There’s nothing quite like the feeling of setting down your laptop after finishing a design concept you’ve spent months meticulously planning and curating.
This honeymoon-ish period is when you and your team feel accomplished and relieved. And your clients feel excited about next steps.
But then everything starts to look bleaker once the procurement phase sets in.
It’s no surprise— many designers find this process tedious and stressful. Maybe for you, procurement entails hefty spreadsheets, lengthy emails, or countless folders with images and bookmarks.
But it doesn’t have to!
In this post, we’ve rounded up industry tools and expert advice from Chad Smith, Director of SideDoor, on how to make procurement easier for your firm.
Minimize Clients Shopping You
When you’ve sourced the perfect collection for your client and feel confident driving them to check out, this happens…
“I found a better price.”
“I found this exact end table with a square-shaped leg on Wayfair. Why can’t we use this?”
“Why is this lamp $700? I saw something similar at Pottery Barn!”
Sound familiar? You’re not alone.
In our current digital era, clients can shop you, and there’s no stopping them.
Smith agrees, “there’s an epidemic of that going on. Here’s the real issue behind that— all these brands, even trade-only, are now selling direct to consumer on sites like Perigold (Wayfair’s sister store),” adding “if you don’t have your own website, social media or aren’t working directly with clients 1:1 (and adding value), clients are 1 click away from shopping you, and this is just the way it is. It is not going backward.”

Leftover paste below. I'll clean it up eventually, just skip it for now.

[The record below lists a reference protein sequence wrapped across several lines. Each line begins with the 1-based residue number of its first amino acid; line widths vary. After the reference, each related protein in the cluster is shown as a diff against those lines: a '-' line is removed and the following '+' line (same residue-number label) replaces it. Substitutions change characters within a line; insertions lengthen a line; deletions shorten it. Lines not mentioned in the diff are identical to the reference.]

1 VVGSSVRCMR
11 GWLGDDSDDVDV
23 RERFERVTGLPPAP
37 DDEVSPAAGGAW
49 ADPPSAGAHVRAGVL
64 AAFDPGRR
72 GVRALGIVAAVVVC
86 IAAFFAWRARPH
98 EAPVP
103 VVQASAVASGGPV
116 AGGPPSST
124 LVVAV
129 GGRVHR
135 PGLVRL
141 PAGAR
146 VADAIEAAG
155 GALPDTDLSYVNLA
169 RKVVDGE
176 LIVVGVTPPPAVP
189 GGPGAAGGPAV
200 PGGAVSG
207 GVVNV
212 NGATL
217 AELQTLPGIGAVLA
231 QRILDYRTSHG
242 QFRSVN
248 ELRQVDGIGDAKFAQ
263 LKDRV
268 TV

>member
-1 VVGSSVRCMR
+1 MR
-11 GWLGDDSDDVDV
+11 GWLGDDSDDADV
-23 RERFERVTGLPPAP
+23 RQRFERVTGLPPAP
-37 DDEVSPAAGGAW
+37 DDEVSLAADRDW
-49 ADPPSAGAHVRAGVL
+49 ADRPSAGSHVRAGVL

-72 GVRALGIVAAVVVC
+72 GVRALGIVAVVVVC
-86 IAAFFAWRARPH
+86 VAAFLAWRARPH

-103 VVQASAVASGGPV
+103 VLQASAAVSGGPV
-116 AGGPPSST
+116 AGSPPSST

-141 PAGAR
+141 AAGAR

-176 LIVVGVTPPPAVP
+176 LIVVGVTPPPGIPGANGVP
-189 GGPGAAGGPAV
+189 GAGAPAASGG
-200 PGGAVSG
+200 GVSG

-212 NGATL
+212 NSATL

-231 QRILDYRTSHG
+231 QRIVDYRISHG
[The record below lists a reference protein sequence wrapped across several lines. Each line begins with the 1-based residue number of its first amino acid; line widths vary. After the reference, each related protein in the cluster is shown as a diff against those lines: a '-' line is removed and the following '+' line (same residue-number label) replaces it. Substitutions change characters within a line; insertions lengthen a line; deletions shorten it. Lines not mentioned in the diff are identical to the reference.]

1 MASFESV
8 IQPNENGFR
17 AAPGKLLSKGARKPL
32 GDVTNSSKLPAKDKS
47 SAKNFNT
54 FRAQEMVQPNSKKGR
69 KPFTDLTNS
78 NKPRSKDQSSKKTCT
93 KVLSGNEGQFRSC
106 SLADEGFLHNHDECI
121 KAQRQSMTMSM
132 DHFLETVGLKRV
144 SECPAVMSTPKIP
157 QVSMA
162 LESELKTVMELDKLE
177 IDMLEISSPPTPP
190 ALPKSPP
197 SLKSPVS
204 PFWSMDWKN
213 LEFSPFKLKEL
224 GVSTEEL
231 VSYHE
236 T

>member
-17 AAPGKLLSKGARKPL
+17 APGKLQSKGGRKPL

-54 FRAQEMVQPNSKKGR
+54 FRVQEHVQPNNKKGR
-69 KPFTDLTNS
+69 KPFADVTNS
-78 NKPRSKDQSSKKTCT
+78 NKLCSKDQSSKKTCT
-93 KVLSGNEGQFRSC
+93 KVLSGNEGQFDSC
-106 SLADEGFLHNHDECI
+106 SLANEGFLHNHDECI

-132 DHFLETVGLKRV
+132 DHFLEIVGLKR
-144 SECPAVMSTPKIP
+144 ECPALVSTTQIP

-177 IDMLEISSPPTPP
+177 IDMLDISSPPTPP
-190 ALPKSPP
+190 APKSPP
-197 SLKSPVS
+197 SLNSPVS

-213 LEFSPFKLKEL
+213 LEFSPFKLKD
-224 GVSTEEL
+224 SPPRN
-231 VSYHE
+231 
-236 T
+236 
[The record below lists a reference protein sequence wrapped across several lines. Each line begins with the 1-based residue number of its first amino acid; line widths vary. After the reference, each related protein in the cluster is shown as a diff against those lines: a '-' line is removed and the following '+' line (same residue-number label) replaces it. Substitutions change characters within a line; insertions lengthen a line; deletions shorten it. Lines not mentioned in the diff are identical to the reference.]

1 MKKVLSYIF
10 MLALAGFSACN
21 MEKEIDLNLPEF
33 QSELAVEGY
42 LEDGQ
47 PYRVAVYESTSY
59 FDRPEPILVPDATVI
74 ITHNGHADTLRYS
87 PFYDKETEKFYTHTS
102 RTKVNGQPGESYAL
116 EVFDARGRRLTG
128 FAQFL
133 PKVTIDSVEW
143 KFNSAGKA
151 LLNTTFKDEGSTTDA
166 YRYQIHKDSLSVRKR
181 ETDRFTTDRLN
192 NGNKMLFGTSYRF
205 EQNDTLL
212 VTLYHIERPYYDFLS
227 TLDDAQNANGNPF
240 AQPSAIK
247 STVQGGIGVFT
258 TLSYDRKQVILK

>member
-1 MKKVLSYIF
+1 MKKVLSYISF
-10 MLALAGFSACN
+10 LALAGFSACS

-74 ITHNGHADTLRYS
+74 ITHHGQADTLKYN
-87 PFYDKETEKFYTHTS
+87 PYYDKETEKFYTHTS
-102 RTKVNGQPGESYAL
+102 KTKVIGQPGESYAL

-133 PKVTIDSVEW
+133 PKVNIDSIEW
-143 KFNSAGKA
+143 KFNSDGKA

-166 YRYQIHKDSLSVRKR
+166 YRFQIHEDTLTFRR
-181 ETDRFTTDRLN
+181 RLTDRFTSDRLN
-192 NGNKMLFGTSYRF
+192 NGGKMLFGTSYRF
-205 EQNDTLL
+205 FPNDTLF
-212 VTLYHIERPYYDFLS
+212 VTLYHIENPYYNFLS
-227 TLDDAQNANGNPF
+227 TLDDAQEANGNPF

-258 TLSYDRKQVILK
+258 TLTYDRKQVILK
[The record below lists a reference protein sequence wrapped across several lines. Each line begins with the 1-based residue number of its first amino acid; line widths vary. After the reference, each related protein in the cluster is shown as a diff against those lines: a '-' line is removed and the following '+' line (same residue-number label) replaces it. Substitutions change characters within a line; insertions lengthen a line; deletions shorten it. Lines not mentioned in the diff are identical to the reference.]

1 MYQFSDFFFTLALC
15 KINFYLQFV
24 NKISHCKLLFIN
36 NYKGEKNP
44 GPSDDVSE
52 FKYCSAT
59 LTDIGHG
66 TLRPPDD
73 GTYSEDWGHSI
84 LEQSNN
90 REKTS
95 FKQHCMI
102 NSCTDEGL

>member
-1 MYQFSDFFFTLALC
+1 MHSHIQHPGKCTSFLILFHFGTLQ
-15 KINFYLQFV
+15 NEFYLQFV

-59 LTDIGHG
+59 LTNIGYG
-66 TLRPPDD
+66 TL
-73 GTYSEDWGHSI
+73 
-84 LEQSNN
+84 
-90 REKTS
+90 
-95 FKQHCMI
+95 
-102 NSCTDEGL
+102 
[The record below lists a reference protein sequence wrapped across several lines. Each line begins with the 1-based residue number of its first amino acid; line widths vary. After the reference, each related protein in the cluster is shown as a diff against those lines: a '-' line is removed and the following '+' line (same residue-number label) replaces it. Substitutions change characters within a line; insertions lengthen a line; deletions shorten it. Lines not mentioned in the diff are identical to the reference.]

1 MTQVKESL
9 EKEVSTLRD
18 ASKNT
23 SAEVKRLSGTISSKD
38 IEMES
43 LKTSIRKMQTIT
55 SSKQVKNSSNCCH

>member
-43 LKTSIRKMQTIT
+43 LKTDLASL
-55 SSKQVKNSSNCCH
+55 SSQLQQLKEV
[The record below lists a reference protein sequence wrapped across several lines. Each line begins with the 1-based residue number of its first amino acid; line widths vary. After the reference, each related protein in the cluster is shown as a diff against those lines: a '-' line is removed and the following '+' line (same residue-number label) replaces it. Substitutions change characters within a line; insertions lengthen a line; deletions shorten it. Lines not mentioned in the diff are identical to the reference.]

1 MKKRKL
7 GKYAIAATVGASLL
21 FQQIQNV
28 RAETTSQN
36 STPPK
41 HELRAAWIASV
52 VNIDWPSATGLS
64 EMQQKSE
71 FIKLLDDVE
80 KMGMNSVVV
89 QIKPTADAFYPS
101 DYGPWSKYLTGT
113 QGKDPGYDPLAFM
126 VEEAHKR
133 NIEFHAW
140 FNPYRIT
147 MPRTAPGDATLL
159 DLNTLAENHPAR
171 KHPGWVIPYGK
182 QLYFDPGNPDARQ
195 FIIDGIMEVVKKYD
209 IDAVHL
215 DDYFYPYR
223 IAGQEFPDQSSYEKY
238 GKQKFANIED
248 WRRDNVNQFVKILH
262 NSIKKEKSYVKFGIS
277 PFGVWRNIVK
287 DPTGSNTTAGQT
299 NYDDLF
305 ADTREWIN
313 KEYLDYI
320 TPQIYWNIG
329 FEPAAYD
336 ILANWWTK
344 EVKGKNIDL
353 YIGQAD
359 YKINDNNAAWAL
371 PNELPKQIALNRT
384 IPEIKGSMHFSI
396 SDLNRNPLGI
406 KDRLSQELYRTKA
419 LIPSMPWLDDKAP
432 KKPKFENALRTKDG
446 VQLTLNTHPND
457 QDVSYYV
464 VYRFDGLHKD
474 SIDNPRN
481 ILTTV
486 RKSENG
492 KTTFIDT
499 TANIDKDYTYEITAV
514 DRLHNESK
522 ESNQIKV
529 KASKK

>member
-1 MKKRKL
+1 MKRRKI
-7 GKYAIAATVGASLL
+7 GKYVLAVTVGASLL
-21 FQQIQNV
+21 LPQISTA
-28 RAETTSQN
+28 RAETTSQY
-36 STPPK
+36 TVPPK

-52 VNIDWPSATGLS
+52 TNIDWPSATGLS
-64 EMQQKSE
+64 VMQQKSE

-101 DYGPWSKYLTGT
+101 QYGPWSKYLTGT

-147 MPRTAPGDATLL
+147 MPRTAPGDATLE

It gets even more complicated when Google Lens takes away your purchasing power. With this image recognition technology, Google Shopping will display any relevant information about a product (or similar products on sale).
Smith also encourages designers to stay ahead. “Access to products pricing points will be universal, so if you want to be a successful designer, you need to carve out a niche, and if you want to make money, you have to do so with products; otherwise, you’re selling your time.”
Top tip: “Do not send your clients to e-commerce sites; send them to YOUR website, curated collection,” Smith says, adding, “when possible, monetize social media Instagram reels” too.
Lessen Competition With Large Retailers
Profiting from products you sell is an instant way to increase your earning potential, especially since retailers may not always have your best interest at heart (and technically are your competition).
However, clients may not understand why they see the same products at an online retailer for a lower cost than what’s displayed in your invoice or design board.
We all know that charging a markup or purchasing fee is crucial, as you’re providing clients with a high-level service that’s twofold. One, the convenience of managing product selection, fulfillment, and installation, and second, expert oversight of the full ordering process.
This management side of order fulfillment also means you’re saving your clients the stress that inevitably comes with receiving a damaged or defective product. You’re taking this pressure off your clients’ shoulders.
And even though you know this, your clients may not fully understand it. And so, confidently explaining to clients why and how much of a fee you’ll be charging is non-negotiable. This will help clients understand that although purchasing from retailers may be the more budget-conscious choice, it inevitably equals a lower-level service.
Top tip: Start thinking outside of the box. “Designers are the tastemakers— you know product lines, you know what each can do, how it can make people feel— but you’re limited in scale because you can only work 1:1. The premise of the Sidedoor tool is simple. It helps you monetize your taste, but how you go about is up to you: shoppable moodboards, Instagram shops, share 1:1, or by monetizing Pinterest,” Smith notes.
Use Software to Simplify Your Design Processes with Teams
Procurement can also be problematic when tasks and items are lost when working in a large team.
So, how can you separate specifications and sourcing when everyone is working fast?
It’s not through 100s of folders or bookmarks.
Or 25+ purchase orders.
Or chasing 5 reps.